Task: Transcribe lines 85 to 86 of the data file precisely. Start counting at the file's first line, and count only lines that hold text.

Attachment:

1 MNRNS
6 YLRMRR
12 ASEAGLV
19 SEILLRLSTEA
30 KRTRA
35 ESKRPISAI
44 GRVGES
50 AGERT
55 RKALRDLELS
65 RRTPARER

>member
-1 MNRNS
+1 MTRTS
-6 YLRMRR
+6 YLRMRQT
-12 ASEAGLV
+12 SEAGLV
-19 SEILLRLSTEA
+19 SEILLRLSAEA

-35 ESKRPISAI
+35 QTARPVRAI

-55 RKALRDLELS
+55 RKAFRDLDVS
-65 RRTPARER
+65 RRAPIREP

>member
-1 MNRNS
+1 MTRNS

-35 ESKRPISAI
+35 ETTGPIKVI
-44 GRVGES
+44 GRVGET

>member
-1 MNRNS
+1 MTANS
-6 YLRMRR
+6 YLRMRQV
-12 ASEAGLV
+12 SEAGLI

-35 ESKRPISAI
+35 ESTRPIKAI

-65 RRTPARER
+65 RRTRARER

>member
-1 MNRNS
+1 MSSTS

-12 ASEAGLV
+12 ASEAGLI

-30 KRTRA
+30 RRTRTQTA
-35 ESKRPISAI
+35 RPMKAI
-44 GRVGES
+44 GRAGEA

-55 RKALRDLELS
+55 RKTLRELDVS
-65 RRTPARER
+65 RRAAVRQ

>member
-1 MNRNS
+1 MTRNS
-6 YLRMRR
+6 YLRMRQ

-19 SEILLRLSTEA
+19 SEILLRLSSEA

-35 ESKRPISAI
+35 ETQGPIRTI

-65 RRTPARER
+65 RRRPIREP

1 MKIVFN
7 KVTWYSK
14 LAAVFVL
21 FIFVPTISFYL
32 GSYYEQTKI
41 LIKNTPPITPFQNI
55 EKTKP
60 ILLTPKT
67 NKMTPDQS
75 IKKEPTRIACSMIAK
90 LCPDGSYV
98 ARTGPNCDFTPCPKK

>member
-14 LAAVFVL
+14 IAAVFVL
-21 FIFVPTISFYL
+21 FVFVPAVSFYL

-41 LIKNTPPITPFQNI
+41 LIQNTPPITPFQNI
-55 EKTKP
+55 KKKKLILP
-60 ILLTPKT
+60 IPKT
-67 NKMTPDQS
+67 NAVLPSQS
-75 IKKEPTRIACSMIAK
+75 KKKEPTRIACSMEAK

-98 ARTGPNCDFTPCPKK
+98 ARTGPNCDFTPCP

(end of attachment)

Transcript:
-21 FIFVPTISFYL
+21 FVFVPAVSFYL